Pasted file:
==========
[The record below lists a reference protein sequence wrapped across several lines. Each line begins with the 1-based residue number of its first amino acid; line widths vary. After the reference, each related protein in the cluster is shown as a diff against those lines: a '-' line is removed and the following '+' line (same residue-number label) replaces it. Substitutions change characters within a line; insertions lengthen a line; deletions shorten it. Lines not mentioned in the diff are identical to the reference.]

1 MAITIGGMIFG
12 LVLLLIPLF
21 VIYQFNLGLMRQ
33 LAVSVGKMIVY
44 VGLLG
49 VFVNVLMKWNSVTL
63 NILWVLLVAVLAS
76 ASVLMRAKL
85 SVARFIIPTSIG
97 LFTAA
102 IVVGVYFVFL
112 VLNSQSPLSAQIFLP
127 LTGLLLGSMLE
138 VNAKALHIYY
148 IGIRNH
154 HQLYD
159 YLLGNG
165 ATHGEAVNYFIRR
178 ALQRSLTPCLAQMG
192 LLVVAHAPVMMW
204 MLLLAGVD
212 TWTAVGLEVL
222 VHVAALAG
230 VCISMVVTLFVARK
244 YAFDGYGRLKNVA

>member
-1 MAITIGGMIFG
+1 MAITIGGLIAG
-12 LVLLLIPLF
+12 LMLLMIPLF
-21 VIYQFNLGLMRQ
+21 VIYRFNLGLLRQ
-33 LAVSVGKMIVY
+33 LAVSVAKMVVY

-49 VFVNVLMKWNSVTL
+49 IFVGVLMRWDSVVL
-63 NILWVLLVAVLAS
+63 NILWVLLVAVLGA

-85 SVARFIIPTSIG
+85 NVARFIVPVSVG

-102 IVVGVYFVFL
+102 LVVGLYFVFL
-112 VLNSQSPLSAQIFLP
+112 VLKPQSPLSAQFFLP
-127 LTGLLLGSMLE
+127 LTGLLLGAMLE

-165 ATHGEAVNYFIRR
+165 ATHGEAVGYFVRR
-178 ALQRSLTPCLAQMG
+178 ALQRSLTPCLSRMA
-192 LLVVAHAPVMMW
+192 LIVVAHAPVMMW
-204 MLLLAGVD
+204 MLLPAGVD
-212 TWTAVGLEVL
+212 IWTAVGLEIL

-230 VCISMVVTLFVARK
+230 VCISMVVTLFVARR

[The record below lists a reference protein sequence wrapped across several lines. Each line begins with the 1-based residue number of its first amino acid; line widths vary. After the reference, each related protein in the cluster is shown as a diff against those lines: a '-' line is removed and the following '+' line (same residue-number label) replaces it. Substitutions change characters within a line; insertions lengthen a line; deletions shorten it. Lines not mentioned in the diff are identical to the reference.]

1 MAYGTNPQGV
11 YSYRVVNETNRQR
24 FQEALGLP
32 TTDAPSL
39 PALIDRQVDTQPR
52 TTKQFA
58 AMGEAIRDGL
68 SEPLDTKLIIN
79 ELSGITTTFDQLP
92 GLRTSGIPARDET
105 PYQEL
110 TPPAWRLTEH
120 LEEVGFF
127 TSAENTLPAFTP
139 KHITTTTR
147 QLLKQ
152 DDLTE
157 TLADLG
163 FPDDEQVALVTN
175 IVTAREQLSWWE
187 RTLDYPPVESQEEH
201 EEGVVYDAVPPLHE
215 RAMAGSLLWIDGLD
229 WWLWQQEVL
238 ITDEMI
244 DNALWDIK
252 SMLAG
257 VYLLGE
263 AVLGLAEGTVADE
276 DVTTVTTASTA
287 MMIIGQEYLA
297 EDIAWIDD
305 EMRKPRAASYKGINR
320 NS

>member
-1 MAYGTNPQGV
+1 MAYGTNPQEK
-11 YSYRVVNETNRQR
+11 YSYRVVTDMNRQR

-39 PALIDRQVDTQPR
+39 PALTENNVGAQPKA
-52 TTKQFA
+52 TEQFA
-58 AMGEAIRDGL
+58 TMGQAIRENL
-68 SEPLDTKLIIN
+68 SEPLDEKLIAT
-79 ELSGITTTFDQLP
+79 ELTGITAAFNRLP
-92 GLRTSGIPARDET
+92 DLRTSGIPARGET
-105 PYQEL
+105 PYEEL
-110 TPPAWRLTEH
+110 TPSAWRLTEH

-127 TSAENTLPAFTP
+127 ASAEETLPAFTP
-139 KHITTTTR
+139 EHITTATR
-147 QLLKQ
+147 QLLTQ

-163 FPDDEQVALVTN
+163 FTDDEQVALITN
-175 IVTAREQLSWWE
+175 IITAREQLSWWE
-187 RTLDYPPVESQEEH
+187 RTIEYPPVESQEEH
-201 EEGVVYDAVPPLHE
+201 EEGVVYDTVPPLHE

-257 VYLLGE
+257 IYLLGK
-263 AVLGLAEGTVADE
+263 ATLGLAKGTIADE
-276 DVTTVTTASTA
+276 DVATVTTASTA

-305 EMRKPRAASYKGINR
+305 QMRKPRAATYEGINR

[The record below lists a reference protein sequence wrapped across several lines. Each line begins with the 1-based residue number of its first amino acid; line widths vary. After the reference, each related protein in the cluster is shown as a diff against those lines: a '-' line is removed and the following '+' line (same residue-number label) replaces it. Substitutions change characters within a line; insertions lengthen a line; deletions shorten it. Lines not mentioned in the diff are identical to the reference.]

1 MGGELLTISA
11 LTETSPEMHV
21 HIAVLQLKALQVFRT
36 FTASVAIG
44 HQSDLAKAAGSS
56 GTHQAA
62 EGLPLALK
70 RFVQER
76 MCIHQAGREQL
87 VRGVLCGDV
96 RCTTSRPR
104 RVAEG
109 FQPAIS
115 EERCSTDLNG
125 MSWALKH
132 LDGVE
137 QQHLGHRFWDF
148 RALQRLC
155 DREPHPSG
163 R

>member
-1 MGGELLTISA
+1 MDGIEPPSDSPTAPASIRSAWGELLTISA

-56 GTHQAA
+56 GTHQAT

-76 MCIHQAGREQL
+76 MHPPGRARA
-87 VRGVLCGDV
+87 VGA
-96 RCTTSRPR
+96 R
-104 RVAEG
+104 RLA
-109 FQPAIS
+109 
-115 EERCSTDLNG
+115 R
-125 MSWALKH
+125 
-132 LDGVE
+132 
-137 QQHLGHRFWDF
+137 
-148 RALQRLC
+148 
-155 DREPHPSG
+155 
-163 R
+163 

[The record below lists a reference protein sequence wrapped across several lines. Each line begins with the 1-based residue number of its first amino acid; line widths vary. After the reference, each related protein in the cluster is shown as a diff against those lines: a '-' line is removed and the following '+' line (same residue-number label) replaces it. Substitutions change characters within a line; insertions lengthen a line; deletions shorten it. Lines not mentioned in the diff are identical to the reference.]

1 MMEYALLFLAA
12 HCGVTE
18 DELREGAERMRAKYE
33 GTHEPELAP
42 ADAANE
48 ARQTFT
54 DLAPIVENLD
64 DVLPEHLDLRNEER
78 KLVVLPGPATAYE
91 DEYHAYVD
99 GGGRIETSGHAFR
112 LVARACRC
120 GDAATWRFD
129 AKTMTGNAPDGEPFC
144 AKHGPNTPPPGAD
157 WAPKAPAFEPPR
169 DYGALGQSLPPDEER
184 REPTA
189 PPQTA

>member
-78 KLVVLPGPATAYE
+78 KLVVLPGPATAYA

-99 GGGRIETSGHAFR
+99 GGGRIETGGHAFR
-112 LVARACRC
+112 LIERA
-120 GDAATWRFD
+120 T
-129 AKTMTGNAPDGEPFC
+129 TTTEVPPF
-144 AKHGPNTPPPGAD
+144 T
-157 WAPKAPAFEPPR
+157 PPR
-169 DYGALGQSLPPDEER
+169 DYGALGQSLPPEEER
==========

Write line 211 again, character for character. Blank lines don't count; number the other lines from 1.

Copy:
-99 GGGRIETSGHAFR